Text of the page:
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The Life Cycle of a Plant by Meagan Mathers

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Meagan Mathers

on 13 May 2010

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Transcript of The Life Cycle of a Plant by Meagan Mathers

The
Life cycle
of a
plant
Germination Seedling Young plant Pollination Fertilisation Seed dispersal Plant Germination is when the seed starts to grow.When the seed cracks, tiny roots and shoots appear and grow into a new plant.
Germination depends on:
Water- enough water is needed to make the seed swell and break the seed pod.
Oxygen- seeds get oxygen from the soil around them and if they are packed to far into the ground or water logged they wont be able to get oxgen and will not grow.
Tempreture- effects the growth rate as seeds will only grow at a certain temperature (varys from plant to plant) and not above or below that tempreture.
Light and darkness- most seeds are not effected by light and dark but some species of plants wont grow until there is enough lightness.
http://en.wikipedia.org/wiki/Germination Bibliography The seed then grows a embryonic
root, a shoot and some seed leaves
then become a seedling... The roots of the seedling grow,
the stem grows and the plant
developes leaves.
The plant strengthens,
grows more leaves and
produces flowers Pollination is the process of getting pollen from the stamen
to the carpel. The carple contains the eggs, and the stamen contains
the pollen grains. There are two types of pollination: Cross Pollination and self pollination. Self pollination is where the pollen from the anther the plant lands on its stigma and self pollinates its self. Cross pollination is when the pollen from another plant's anther gets blown by the wind or carried by bees to the stigma. Cross Pollination is much better for a plant because if a plant self pollinates all its offspring have exactally the same genes wereas when plants cross-pollinate the offspring have different genes and therefor different properties and a higher chance of survival. When the pollen grains get caught on the stigma the sticky fluid on the stigma causes the pollengrains to grow pollentubes down the style into the ovary. The pollen grains and the egg join and the egg becomes furtilised and then becomes a seed. http://www.thekidsgarden.co.uk/TeachKidsAboutPollination.html The fruit and seed of a plant is carried away from the plant to stop over crowding and insure that the offspring dont have to compete with the Parent plant for things such as water. The seeds are carries in the wind or with animals. when the fruit is eaten by animals the animal disperses it and the plant starts to grow. These seeds are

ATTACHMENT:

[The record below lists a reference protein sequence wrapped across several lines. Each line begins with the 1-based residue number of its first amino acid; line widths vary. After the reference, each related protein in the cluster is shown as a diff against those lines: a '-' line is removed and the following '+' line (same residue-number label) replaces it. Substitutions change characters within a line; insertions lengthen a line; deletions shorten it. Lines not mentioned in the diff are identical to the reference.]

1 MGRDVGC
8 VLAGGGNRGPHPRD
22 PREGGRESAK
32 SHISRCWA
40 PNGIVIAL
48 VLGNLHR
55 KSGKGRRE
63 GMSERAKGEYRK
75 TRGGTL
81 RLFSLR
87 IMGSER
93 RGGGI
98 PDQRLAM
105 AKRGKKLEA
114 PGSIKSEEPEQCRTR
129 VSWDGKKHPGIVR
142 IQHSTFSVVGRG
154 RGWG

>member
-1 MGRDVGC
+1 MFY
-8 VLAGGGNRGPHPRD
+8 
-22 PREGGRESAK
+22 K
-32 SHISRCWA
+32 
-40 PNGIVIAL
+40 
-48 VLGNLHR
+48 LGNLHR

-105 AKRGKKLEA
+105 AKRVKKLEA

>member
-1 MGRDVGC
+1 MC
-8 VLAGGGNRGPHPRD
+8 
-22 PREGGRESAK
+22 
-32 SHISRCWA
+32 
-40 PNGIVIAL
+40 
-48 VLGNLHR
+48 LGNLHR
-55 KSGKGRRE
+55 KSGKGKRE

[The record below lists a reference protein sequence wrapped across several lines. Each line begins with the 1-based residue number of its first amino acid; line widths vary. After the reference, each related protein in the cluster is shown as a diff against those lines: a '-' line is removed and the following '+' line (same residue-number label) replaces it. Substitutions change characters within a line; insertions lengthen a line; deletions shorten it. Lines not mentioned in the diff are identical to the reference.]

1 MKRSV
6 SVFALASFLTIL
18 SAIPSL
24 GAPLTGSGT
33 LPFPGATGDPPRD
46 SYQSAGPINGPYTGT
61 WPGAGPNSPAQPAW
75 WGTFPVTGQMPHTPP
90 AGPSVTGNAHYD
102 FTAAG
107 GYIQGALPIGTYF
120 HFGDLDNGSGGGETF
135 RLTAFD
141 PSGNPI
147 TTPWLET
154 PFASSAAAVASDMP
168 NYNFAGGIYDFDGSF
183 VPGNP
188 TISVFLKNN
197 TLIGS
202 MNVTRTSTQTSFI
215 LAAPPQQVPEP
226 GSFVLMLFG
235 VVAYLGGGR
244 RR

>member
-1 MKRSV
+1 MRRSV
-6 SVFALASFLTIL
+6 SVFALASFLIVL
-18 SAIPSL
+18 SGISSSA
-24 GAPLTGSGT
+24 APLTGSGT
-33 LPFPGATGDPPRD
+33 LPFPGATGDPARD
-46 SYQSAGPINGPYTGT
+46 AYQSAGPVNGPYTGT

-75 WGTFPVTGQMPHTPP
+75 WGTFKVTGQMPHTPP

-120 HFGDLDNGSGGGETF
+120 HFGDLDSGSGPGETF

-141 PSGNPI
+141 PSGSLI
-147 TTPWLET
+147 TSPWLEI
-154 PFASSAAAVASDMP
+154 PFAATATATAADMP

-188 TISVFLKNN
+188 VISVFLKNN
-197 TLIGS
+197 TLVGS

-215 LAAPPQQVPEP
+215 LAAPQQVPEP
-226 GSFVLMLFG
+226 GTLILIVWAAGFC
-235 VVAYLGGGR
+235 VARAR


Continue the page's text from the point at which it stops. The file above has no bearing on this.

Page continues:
carryed by the wind. Palm trees dispearse
their coconuts by water. The Flower: http://simple.wikipedia.org/wiki/Seed_dispersal Flower Part: Function: The Anthers contain the pollen sacs. The sacs release pollen on insects and lets go into the wind. The pollen once deposited on the insect is transferred to the stigma of another flower or the same flower.

Petals Petals are used to attract insects into the flower like bees so they can pollinate the plant. Stigma The Stigma Is covered in a sticky substance that the pollen grains will stick to. Style The style raises the stigma away from the anthers to decrease the risk of selfpollen. The ovary protects the ovule and once fertilisation has taken place it will become the fruit. Stalk Anther Ovary the stalk is to hold up th eflower so it can catch pollen grains from the wind and so bees can find the flower. http://www2.bgfl.org/bgfl2/custom/resources_ftp/client_ftp
/ks2/science/plants_pt2/index.htm http://www.enchantedlearning.com/subjects/plants
/printouts/floweranatomy.shtml moodle.!!! :D i hope you enjoyed my prezi!
By Meagan Mathers 10LS! THE END!
Full transcript